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Evening star. [volume] (Washington, D.C.) 1854-1972, August 17, 1947, Image 94

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Persistent link: https://chroniclingamerica.loc.gov/lccn/sn83045462/1947-08-17/ed-1/seq-94/

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“Radiators Are Full Of ’Em"
This humor writer has
another round with his
small daughter. And
comes in second, as usual
IoCATKD deep in the southwest
j comer of our living room is a
section of floor space, roughly six by
six, known as Daddy's Comer.
Us lavish appointments consist of ■
a battered low-level lounging chair
with spring-fed ottoman, a laminat
ed mahogany smoker from which the
laminations have been removed by
persons too young to prosecute, and
a reading lamp that can be instantly
converted to whale oil in case of a
power failure. These creature com
forts were purchased on a low-pow
ered installment plan in 1937, have
survived fire,, flood and famine.
Technically, Daddy is supposed
to crawl into this retreat each eve
ning to brood and meditate, away
from the hurly-burly of family life.
A cheek of traffic thrmi*h the
area, however, shows that it
would be an excellent location
for a small but busy railroad ter
minal. As early as 1940, Daddy
made a move to have a chain-link
fence thrown around the entire sec
tion, but this move was thwarted by
the lady of the house.
Last evening, Daddy, his nerves
humming like banjo strings, crawled
into his retreat and pried open the
door of the smoker in search of a
friendly pipe. Immediately a small
female child, roiled into a ball, plum- "
meted to the floor, uncurled and
stood up, her eyes flashing fire.
“Now the wolf will get me and
eat me up,” she announced sternly, j
“And it’ll be your fault.’’
Steadying himself, Daddy picked ✓
up a pipe, tamped tobacco into his
vest pocket and applied a light to
his thumb. “For the five-hundredth
time,” he roared, “stay out of my
smoker! And another thing, there
are no wolves m this house.”
n« Ul M WtWMt
“That’s what you think,” she said
pityingly. “One got in the keyhole
last night and he’s living in the back
“He’ll be pretty crowded in
there,” said Daddy grimly.
“He lived in a telephone pole all
winter. Wolves can make themselves
little. They can live any place.”
"Well, he’s not going to spend the
summer in our back door,” said
Daddy, his voice a little high for a
grown man. "Go tell him to get out."
"He can’t get out. His foot’s
caught in the hinge. He squeals
every time somebody comes along
and opens the door.”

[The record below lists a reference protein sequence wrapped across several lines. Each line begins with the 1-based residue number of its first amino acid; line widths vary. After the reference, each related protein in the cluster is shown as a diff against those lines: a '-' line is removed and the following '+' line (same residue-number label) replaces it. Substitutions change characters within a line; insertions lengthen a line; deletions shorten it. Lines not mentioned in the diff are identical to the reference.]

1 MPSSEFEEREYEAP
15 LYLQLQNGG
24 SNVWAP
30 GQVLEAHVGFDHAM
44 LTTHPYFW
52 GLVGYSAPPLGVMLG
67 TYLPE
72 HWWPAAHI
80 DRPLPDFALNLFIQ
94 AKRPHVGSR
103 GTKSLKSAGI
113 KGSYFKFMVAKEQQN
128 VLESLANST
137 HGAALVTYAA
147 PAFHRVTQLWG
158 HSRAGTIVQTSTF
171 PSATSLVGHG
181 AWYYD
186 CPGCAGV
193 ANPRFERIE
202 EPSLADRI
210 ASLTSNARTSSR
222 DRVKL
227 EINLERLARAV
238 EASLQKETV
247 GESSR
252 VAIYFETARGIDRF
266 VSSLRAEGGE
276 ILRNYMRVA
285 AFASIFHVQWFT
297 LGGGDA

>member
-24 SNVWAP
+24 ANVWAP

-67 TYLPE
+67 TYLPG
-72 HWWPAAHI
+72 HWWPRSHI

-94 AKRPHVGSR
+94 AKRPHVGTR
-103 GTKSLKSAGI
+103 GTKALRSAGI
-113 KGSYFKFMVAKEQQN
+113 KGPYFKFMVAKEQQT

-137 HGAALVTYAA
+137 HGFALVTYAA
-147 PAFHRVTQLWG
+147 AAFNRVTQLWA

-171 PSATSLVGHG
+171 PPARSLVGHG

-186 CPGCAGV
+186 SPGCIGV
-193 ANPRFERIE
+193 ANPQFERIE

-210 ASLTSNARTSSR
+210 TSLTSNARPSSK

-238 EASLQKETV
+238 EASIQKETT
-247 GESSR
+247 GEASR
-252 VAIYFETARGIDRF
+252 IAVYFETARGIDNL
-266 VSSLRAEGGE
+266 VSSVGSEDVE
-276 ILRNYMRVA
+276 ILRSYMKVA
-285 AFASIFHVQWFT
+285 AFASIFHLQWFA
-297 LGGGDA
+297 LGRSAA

“Now the wolf will get
me," she announced sternly
“Look, Sis,” said Daddy hollowly.
“I happen to know the hinge needs
a little oil. That’s the reason it
squeals. There is no wolf in the door.
Now go look for polar bears. The
radiators are full of them.”
“Anyhow the back-door key won’t
work,” she said, pensively opening
the tobacco jar and installing several
lightning bugs die happened to have
in her pocket. "The wolf got his tail
caught in the lock.”
“That’s fine” said Daddy. “Well
just pile furniture against the door
at night. Now beat it.”
Happily at this point the child’s
mother, a fine figure of a woman in
her early thirties, swept through the
room, collected the child under one
arm. and headed upstairs.
Ten minutes later she was back,
an ominous gleam in her eyes. “It
would be a great help,” she said
acidly, “if you would refrain from
filling your daughter with weird
stories before bedtime. Polar bears
'j in the radiators! She'll probably
wake up screaming.”
“Wait a minute,” said Daddy.
Sailing around in an attempt to ait
bolt upright. “She started the whole
thing. She said — ’*
“All right, dear. Lets larger u,
shall we? But as king as you're doing
nothing. I wish you'd take a look at
the back door.”
“The back door?” said Daddy
slowly. “What's wrong with the
"Well,” she said, “one of the
hinges squeals like a trapped cat
and (or some mysterious reason the
key refuses to work. And another
thing — "
“Yes?" said Daddy, feeling a
prickling sensation in the back of
his neck. "Go on.”
“Well, don't get excited, but
there's a funny noise inside that
door.” She paused to consider. “It's
like something scratching..."
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